Idris Elba In Talks To Join Jon Favreau's Jungle Book As Shere Khan
In the battle between the two in-development Jungle Book adaptations, it looks like Jon Favreau's has bested Ron Howard's in being the first to add to add an actor to the cast. According to Deadline, Idris Elba - best known for both his TV work like The Wire and Luther and his feature work like Pacific Rim and Thor: The Dark World - is now in final negotiations to take the role of Shere Khan, the film's central villain in Favreau's take over at Disney.
As Shere Khan, Elba won't be doing any live-action work, as fans of the classic Rudyard Kipling story know that the the character is a deadly tiger who would love nothing more than to get a bite out of the hero, Mowgli. Should he sign on the dotted line, Elba will definitely be providing the voice for the big cat, but I wonder if any motion capture work will be involved due to the VFX team that is being assembled for the project. Oscar winner Rob Legato, who previously worked on Avatar, Hugo and Titanic, is overseeing the visual effects for the film, which will presumably be used to create all of the animals.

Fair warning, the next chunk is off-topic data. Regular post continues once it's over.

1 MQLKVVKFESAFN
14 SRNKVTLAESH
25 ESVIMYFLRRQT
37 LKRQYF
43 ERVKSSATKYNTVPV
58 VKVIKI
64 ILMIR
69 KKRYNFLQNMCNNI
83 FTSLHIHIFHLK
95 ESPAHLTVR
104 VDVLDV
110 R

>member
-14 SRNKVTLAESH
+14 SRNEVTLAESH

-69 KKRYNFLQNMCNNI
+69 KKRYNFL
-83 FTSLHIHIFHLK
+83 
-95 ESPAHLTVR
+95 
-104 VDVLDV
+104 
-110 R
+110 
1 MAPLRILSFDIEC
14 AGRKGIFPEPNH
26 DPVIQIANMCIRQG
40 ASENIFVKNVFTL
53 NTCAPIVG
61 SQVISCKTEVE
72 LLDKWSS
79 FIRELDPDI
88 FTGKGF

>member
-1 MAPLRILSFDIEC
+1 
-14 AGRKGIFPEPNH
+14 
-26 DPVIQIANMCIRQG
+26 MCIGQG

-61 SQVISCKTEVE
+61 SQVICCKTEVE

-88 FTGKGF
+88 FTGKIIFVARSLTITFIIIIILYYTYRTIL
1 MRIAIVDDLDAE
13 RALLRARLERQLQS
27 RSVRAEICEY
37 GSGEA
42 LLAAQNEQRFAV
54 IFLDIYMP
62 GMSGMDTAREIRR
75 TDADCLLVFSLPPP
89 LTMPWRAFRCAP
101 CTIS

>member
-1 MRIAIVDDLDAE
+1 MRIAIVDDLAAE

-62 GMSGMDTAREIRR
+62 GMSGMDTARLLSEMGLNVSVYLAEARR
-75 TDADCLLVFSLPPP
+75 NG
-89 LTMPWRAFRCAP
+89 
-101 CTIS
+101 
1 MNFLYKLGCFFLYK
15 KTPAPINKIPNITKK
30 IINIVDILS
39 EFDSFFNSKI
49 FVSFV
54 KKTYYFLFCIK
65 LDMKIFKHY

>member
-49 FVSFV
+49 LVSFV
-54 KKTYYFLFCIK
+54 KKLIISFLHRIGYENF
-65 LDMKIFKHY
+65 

As alluded to earlier, this project needs to move fast because it has some serious competition bubbling at Warner Bros. Ron Howard entered negotiations for the competing project last month after Alejandro Gonzalez Inarritu dropped out, but we haven't heard a peep about it since. Perhaps they are building things quietly and plan to announce everything at once.
In the past few years we've seen a number of dueling projects like these - White House Down vs. Olympus Has Fallen; Mirror Mirror vs. Snow White and the Huntsman; No Strings Attached vs. Friends With Benefits - but I'm very curious to see how this one shakes out. Favreau and Howard both have very similar sensibilities, so I fear that we may be getting two very similar adaptations of the same story that are set to debut in the same year. That sounds like trouble.
Then again, maybe I'm wrong. After all, we've already seen two great, very different feature adaptations of Kipling's story, so maybe these will just be the third and fourth.
This article was first published on March 6, 2014 and was last updated on June 25, 2014.
Back to top